How to Get Money Back from Western Union Scams
Act Before May 31 to Get Your Money Back
Although Western Union has served as a reliable method for rapidly sending money over long distances since the late 1800s, the service is also used by scammers with increasing frequency.
This has resulted in the settlement of Federal Trade Commission (FTC) charges that Western Union had not been doing enough to protect consumers from these scammers.
The FTC has tallied over 550,000 consumer complaints of fraudulent money transfers involving Western Union between January 2004 and August 2015.
Scams Via Western Union
These have included such scams as fake family emergency requests, fraudulent lottery winnings, or prize awards requiring upfront fees.
Internal Western Union reports raised concerns about fraud committed by their own agents, but these concerns were not properly addressed – despite warnings from both U.S. and international law enforcement agencies.
In January, Western Union reached a settlement with the FTC regarding these fraudulent transfers — but only recently have details become public.
Safeguards are now required, including training and monitoring of agents and blocking of money transfers to anyone that has a current fraud report.
In addition, Western Union agreed to remit $586 million to consumers who had fallen prey to scammers through the use of their services.
If you were a victim of a scammer who received money from you via Western Union between January 1, 2004, and January 19, 2017, you can reclaim your funds by submitting a claim through the FTC’s online claim site – but don’t delay.
To be eligible for a refund, you must submit your claim by May 31, 2018. If you fell for more than one scam requiring Western Union payment, you may file a claim for each incident.
Before filing, gather all the documentation regarding the scam, such as receipts, transfer send forms, and emails or other communication related to the scam. You will need to upload this documentation with your claim.
If you have no such documentation, submit your claim anyway with as much detail as you can provide, and the Department of Justice (DOJ) will attempt to verify the claim.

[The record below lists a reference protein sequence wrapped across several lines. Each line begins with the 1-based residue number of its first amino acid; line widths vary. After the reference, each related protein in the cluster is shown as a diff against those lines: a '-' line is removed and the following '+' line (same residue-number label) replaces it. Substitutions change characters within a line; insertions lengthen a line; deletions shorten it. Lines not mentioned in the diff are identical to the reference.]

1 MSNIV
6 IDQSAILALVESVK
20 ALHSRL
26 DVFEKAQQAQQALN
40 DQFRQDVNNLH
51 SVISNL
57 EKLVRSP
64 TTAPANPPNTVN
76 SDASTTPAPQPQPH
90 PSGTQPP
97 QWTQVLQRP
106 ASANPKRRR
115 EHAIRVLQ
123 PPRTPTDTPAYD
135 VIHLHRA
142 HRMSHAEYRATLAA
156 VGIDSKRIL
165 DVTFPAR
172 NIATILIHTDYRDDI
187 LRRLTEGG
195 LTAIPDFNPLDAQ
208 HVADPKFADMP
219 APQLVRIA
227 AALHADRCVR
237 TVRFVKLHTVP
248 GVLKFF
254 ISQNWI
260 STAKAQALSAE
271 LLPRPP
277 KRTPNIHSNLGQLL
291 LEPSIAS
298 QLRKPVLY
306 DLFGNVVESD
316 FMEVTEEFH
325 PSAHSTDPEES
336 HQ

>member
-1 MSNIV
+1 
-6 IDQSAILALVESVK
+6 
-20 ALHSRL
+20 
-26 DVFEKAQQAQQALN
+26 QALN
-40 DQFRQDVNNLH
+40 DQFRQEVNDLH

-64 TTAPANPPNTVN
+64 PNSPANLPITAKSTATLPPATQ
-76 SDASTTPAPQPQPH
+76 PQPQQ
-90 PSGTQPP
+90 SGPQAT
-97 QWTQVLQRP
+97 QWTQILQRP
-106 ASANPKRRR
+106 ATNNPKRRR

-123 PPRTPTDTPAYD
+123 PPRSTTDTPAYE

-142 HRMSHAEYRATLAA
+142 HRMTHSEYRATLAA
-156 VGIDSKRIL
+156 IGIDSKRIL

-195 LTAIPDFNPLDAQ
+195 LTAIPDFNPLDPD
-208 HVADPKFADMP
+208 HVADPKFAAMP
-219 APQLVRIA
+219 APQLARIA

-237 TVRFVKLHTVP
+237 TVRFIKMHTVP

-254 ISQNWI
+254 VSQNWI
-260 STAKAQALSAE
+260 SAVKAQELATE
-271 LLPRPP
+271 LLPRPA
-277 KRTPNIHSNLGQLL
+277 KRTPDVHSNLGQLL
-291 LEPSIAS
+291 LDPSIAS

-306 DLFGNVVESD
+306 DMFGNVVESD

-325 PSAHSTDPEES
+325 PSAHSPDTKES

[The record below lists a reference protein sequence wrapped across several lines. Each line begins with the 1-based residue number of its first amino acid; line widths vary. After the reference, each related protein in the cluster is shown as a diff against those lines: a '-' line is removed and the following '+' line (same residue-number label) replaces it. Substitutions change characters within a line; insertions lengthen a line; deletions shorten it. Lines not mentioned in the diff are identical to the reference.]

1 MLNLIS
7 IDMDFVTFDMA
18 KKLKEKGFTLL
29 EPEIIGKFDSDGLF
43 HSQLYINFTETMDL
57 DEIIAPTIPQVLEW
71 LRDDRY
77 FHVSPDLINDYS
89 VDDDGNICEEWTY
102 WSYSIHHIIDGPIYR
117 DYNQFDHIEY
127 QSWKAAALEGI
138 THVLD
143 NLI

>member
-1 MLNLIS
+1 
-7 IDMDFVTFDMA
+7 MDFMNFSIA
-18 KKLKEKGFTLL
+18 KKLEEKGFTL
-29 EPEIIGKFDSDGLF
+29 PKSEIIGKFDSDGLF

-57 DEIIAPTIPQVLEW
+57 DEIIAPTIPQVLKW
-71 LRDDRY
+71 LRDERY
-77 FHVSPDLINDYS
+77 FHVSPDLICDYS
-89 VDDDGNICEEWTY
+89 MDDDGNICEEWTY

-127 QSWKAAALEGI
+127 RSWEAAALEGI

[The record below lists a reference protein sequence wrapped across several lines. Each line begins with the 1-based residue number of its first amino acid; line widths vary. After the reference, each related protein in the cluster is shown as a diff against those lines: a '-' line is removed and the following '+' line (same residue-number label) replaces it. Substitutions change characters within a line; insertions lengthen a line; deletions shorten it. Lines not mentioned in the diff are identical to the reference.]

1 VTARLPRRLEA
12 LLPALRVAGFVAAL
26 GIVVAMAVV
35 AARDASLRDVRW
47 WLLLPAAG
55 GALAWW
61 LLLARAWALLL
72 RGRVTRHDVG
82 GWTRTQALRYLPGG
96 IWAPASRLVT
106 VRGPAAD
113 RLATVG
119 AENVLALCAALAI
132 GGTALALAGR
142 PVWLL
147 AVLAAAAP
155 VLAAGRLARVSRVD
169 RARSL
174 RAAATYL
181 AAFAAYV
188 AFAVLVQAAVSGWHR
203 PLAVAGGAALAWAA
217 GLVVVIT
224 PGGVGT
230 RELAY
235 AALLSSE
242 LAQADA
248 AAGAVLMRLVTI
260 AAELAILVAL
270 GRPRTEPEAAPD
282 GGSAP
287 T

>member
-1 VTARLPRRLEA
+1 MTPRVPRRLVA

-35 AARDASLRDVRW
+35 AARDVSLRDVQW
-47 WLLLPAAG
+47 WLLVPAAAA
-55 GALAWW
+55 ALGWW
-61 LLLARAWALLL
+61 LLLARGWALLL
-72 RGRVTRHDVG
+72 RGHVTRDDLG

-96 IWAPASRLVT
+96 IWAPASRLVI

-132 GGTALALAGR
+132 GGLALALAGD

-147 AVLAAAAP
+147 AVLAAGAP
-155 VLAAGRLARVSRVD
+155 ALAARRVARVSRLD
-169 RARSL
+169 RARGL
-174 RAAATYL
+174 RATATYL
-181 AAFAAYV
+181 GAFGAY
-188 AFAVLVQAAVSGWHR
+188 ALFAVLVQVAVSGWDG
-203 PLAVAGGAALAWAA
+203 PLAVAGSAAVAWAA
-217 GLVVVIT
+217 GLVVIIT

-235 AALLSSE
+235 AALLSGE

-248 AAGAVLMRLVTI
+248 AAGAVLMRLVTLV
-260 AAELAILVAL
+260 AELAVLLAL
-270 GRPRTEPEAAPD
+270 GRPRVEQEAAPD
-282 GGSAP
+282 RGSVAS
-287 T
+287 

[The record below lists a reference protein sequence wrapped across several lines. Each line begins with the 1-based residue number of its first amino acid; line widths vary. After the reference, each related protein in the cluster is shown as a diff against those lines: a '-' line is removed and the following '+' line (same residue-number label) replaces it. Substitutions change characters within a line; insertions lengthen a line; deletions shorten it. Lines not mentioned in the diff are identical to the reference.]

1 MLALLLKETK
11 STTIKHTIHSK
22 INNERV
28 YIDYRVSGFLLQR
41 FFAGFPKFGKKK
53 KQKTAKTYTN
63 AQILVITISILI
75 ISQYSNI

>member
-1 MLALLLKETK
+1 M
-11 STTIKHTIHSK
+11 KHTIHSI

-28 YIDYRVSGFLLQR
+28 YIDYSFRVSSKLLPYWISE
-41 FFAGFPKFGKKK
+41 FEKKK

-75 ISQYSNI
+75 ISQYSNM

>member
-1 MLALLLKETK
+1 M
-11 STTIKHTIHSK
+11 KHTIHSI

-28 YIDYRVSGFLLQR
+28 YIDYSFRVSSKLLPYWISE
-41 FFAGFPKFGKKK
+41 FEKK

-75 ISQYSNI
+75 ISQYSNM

Provide Your Number
You must also supply your Social Security number for identification purposes, and to demonstrate that you don’t owe the federal government any money. If you do, the refund amount will be directed to cover the debt and you will receive what is left over.
Since the total settlement amount is locked at $586 million, the amount of money returned depends on how much you lost and how many people file valid claims.
If you already filed a complaint with the FTC, you should be getting a claims form in the mail from Gilardi & Co., a group hired by the DOJ to process the claims. You can use the claim ID number and the PIN on the form to submit your online claim.
Resubmit or Not?
Unless you have additional information that wasn’t included in the original claim, you will not need to resubmit documentation with the form from Gilardi & Co.
If the deadline is approaching and you haven’t received a form from Gilardi & Co., use the online form instead and resubmit the necessary documentation.
Be patient – because of the volume of claims, it may take up to a year to get your refund.
If relevant information changes such as your address or account information, be sure that the DOJ has the correct information to direct your approved refund properly.
Take Preventative Actions
While it’s good to see increased safeguards with Western Union, your real defense against scammers comes from preventative action.
Many requests to share personal information are generated by criminals who have enough information about you to put together a plausible-looking request for more.
Learn to spot the signs of typical scams, such as payment requests only by wire transfer or questionable links embedded in emails.
Given the massive data breaches in recent years, you should expect these scam requests to continue and increase in intensity.
In the words of Adam Carroll, founder and chief education officer of National Financial Educators, “When the FBI and the CIA are hacked by Chinese hackers, what is safe at this point?”
This article was provided by our partners at moneytips.com. Photo ©iStockphoto.com/wdstock
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